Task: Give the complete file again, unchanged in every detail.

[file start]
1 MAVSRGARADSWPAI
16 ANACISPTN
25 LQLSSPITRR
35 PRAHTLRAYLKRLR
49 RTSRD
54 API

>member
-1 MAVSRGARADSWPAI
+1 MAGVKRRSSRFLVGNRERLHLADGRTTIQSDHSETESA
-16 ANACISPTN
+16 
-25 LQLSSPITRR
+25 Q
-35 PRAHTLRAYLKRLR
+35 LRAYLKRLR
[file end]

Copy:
1 MAVSRGARADSWPAI
16 ANACISPTN
25 LQLSSPITRR
35 PRAHTLRAYLKRLR
49 RTSRD
54 API

>member
-1 MAVSRGARADSWPAI
+1 MAGVKRRSSRFLVGNRERLHLADGRTTIQSDHSETESA
-16 ANACISPTN
+16 
-25 LQLSSPITRR
+25 Q
-35 PRAHTLRAYLKRLR
+35 LRAYLKRLR